Finding and sharing information

audioclip
Transcript

I went on the Internet and I think it was maybe the worst thing I could have done. There are a lot of scary things out on the Internet and it’s hard to filter all of that, especially because I had sort of the diagnosis and I had the doctors. I had I made sure to get copies of everything, everything so I have a file with the results of everything that I’ve done and everything that the doctors have done but then you have words that you don’t understand or concepts that you don’t understand and you Google them. There’s such a wide range of information out there you don’t really know. You know there’s people that say that chemo is horrible and that nobody should do chemo and that there are other options besides the chemo and there’s a healthy diet you know certain diets, etc. All the way to “You have to have chemo.” I had to stop, I actually had to stop going on the Internet.

There are a lot of women out there with breast cancer and so I had several people who offered their experiences to me and that was very helpful. That actually helped me choose the hospital closest to me because a girlfriend of mine said that she had gone there and she gave me the name of the doctor. So I got her doctor because she raved about him. I also went to a cancer centre and they were very helpful also.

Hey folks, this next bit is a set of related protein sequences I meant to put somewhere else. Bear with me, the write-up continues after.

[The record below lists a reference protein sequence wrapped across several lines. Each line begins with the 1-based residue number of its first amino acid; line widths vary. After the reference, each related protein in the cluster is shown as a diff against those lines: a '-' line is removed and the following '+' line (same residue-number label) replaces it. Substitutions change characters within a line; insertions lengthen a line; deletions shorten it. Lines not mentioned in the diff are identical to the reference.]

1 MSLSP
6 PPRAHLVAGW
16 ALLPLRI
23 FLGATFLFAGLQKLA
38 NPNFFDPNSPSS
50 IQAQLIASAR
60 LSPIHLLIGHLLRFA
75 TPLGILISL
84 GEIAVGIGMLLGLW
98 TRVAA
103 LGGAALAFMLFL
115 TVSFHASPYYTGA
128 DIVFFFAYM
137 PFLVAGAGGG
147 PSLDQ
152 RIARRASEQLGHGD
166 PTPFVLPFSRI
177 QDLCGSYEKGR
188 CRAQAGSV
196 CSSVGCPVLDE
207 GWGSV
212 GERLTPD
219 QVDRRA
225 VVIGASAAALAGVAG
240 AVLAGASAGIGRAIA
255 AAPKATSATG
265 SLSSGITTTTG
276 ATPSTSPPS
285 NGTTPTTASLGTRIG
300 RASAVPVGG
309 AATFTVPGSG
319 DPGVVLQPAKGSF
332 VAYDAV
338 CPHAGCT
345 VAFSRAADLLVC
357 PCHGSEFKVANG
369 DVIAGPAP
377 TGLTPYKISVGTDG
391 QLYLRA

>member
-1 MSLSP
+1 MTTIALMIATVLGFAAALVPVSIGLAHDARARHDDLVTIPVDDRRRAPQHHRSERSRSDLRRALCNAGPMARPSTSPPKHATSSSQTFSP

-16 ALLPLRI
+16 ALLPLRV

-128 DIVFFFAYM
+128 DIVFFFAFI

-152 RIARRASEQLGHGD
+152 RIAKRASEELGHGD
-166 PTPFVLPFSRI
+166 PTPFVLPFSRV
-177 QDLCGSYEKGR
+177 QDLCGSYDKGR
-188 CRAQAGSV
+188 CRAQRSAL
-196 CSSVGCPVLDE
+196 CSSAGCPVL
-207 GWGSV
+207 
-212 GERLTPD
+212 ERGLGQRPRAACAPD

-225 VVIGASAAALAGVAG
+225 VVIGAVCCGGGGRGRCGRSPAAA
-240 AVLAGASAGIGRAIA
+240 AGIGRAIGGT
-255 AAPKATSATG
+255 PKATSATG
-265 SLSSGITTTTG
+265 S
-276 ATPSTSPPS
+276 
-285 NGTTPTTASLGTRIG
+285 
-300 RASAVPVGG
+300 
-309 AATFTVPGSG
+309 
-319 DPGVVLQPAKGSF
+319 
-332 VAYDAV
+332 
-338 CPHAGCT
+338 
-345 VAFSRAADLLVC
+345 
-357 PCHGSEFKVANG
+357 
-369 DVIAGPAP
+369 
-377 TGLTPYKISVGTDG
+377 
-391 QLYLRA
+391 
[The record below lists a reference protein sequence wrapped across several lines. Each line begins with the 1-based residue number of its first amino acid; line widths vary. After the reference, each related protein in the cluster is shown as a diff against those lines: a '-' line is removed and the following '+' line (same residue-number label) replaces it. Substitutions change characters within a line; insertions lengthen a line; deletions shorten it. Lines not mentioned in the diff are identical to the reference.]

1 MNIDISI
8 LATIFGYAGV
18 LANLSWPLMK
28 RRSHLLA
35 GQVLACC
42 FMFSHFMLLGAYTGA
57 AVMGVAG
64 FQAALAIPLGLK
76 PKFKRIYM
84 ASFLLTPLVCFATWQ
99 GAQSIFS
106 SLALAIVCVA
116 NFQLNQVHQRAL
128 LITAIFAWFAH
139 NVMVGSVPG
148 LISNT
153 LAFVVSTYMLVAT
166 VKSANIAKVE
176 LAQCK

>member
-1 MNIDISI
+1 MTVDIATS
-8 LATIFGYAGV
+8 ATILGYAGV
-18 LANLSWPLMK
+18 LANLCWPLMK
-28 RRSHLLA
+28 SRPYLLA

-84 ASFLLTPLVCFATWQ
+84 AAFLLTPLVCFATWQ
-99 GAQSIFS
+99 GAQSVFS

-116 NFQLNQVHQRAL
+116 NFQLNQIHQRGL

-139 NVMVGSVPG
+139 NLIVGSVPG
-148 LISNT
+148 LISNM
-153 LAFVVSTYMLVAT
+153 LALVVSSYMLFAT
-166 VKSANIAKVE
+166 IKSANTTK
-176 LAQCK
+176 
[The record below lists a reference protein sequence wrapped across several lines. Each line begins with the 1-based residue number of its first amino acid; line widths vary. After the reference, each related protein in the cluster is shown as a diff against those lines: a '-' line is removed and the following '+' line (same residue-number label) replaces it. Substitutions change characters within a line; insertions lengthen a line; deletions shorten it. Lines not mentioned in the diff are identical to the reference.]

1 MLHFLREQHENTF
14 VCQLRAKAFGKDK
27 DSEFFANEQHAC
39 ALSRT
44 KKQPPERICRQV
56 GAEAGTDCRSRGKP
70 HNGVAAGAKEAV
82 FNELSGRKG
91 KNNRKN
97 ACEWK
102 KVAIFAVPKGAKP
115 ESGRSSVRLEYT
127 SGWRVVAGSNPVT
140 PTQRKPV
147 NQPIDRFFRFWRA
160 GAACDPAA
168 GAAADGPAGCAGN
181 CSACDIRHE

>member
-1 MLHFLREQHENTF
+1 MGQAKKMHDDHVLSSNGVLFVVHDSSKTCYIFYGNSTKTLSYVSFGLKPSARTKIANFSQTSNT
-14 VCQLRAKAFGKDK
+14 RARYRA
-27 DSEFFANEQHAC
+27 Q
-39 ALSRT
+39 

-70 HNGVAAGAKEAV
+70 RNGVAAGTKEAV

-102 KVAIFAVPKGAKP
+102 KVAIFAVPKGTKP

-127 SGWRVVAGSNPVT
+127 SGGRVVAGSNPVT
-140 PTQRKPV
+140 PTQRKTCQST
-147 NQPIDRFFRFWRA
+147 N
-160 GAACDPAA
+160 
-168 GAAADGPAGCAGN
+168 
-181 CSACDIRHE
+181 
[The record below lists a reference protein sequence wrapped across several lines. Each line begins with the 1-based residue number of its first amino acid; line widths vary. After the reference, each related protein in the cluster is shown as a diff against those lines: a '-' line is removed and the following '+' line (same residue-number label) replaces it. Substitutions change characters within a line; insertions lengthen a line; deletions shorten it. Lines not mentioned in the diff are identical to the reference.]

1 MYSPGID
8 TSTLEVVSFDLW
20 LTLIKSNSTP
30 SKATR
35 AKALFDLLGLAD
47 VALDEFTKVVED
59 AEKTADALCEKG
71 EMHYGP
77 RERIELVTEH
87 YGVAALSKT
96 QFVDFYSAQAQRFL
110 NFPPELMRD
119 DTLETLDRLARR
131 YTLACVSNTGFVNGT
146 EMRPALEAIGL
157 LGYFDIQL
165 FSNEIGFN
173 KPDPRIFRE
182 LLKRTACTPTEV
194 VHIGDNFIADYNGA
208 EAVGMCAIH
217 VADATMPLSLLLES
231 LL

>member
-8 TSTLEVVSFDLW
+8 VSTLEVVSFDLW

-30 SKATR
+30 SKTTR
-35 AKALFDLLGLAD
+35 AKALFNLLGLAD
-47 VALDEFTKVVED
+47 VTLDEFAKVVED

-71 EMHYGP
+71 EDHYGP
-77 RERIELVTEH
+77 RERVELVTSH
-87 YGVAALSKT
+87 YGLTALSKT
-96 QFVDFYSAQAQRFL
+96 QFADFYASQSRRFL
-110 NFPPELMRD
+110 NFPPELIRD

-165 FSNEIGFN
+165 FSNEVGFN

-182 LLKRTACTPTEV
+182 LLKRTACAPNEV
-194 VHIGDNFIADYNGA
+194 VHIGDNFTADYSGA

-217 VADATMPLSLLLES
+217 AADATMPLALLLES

They had a lot of pamphlets, a lot of books; one of them was how to help my children through this which was a big thing for me. I didn’t want them to be too scarred by all of this. In the end I didn’t even… I had… there was a book that I could read to them but the kids are very resilient and very okay. They were okay; my oldest one probably understood more the implications of breast cancer and the fact that in theory I could die. So she was probably the most affected by it. The younger ones just wanted to know about my hair, how come I was going lose my hair and then they said “Okay and can I have lunch now?” And that was really the end of it.

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